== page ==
“Who is They and what were you learning at night that has you doing such wonderful things with your tongue!” He had not intended to blurt that out. In fact, his mouth had been forming the words, “That’s so,” when, from deep within, his pride overrode his common sense and the question came rushing forth into the night.
Although Rose knew she could drag this topic out indefinitely, making him squirm, she decided to have mercy on her new husband. “I’m not one for wasting time, Samwise, so with you gone, I decided to learn a thing or two about being a wife. To be ready when you did return.”
Sam was gratified that Rose had had that much confidence in his return. His had waned completely by the end. And, it was nice to know that she had been thinking about him in the role of a husband even before he had even said three sentences to her in a row. But, she still had not answered his question. “Who’d be giving lessons like that in the Shire, Rose? Who’d you spend those long nights with?” He hated the accusatory tone of his voice, but it could not be helped anymore than the jealousy could be pushed back down.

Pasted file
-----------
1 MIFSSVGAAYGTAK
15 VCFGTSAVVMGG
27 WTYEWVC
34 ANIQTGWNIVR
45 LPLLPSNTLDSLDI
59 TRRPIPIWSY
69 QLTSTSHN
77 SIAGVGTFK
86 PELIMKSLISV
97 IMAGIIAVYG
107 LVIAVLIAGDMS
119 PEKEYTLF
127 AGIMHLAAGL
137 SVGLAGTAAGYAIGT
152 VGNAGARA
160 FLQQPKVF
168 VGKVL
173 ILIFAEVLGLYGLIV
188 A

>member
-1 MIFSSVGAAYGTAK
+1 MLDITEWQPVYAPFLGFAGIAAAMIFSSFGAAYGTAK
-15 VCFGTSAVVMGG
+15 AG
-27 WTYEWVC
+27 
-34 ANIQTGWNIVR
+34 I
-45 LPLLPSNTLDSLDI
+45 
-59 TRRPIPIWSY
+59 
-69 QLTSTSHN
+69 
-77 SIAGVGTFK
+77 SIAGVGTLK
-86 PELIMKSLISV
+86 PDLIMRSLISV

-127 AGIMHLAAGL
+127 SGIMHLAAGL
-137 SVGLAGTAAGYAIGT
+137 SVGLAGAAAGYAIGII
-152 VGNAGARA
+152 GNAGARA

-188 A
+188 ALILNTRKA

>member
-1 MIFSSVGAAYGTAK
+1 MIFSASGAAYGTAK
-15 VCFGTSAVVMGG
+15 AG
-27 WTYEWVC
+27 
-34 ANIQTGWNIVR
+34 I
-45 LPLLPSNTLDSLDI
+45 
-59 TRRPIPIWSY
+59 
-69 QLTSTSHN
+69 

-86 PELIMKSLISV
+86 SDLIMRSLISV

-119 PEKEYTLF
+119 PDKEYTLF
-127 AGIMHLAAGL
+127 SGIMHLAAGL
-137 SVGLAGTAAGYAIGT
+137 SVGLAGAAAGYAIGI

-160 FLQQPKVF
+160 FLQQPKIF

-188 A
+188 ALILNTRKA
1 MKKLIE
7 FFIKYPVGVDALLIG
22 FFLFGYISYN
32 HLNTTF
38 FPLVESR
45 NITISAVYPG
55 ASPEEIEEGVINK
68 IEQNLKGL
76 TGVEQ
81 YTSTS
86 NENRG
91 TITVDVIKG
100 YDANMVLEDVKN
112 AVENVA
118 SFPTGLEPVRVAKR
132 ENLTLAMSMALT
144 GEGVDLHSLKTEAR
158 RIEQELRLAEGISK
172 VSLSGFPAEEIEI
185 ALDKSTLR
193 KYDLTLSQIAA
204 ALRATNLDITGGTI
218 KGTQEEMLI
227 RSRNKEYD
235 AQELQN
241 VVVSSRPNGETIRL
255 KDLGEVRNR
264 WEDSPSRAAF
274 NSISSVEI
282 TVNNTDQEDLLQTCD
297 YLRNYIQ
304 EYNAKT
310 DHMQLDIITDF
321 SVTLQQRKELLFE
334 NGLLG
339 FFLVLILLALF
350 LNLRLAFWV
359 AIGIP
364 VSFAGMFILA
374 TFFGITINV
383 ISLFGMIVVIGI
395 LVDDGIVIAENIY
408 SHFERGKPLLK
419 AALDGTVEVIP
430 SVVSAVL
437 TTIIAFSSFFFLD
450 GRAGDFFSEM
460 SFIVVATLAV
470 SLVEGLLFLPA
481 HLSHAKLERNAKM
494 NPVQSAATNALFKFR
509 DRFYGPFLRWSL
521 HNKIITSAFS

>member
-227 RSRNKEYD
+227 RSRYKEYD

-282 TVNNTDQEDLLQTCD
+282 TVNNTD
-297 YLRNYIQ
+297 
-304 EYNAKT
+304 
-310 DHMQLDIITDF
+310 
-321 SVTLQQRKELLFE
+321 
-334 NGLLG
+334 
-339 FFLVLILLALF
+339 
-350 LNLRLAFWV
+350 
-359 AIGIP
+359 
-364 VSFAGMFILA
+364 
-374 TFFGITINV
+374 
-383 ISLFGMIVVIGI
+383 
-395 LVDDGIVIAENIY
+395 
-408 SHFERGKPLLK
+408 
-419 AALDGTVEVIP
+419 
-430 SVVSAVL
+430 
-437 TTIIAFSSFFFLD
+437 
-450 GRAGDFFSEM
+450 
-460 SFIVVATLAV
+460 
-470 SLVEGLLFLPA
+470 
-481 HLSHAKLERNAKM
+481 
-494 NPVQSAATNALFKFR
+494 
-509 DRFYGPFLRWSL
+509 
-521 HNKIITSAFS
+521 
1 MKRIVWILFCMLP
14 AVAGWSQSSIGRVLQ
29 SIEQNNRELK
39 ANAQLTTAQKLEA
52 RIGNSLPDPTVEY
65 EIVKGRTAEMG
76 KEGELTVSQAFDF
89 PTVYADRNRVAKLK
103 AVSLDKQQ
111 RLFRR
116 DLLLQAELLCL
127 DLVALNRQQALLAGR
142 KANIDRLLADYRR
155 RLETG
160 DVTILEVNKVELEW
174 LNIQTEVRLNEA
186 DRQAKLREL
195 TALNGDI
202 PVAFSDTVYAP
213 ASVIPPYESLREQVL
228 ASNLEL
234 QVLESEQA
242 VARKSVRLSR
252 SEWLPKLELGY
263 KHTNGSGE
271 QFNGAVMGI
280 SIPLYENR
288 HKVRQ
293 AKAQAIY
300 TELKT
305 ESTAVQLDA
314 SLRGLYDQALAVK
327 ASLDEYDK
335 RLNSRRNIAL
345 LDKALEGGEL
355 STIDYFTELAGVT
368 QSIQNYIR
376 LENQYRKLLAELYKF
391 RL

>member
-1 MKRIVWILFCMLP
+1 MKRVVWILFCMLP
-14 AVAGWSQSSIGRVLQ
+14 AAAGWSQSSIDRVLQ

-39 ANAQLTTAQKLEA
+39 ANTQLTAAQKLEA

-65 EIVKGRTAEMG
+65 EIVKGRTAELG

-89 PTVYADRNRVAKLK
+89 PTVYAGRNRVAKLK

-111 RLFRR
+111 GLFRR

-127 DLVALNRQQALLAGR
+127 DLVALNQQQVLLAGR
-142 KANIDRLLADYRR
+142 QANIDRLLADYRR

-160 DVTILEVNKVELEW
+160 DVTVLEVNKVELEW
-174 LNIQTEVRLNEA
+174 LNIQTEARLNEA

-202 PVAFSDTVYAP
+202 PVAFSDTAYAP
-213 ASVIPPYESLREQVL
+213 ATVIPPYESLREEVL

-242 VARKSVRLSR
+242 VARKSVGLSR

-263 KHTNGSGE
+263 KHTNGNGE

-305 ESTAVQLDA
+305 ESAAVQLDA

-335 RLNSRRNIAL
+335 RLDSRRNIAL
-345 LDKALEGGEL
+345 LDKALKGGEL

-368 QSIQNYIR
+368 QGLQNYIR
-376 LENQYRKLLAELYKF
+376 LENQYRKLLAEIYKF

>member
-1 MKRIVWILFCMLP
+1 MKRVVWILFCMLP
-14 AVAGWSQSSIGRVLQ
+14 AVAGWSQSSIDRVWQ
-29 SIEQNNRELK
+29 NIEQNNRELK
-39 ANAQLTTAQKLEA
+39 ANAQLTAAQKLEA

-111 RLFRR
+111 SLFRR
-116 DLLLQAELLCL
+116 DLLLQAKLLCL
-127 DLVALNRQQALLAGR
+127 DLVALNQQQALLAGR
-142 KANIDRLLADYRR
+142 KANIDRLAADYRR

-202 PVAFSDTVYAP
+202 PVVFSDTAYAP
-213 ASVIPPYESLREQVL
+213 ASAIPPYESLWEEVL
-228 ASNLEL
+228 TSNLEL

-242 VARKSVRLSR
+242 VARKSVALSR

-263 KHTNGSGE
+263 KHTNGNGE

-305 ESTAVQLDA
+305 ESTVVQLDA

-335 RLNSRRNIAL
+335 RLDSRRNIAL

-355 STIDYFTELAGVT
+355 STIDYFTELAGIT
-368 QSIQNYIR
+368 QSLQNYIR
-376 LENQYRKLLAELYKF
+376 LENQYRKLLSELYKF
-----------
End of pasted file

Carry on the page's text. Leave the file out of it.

Nana Lily? That was a stupid name for a hobbit-lad. Must be over from Michel Delving, that horrid place. How dare he come to Hobbiton and…
“Your Grandmother? Your grandmother taught you to do…to do…that?”
“And Mama Rose.”
Sam plopped back to bed as his jealous rage deflated. Rose had spent all those nights when he and Mr. Frodo had been starving and freezing and slowly dying in the comforts of her home learning the arts of the marriage bed. He had never been so happy in all his life.
“You were gone so long, Samwise, without so much as a by-your-leave. Just up and gone. Now, I had no reason to be thinking that you should’ve told me. Nothing between us except a silly hobbit-lass and her daydreams.”
And a silly hobbit-lad and his nightly dreams, Sam said to himself.